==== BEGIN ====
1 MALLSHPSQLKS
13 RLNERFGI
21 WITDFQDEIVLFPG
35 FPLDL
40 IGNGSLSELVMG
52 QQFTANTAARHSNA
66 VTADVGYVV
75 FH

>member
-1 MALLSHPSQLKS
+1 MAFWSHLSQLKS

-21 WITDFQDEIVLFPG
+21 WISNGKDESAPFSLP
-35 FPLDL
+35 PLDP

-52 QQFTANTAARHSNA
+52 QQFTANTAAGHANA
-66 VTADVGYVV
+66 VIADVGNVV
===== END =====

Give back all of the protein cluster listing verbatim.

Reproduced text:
1 MALLSHPSQLKS
13 RLNERFGI
21 WITDFQDEIVLFPG
35 FPLDL
40 IGNGSLSELVMG
52 QQFTANTAARHSNA
66 VTADVGYVV
75 FH

>member
-1 MALLSHPSQLKS
+1 MAFWSHLSQLKS

-21 WITDFQDEIVLFPG
+21 WISNGKDESAPFSLP
-35 FPLDL
+35 PLDP

-52 QQFTANTAARHSNA
+52 QQFTANTAAGHANA
-66 VTADVGYVV
+66 VIADVGNVV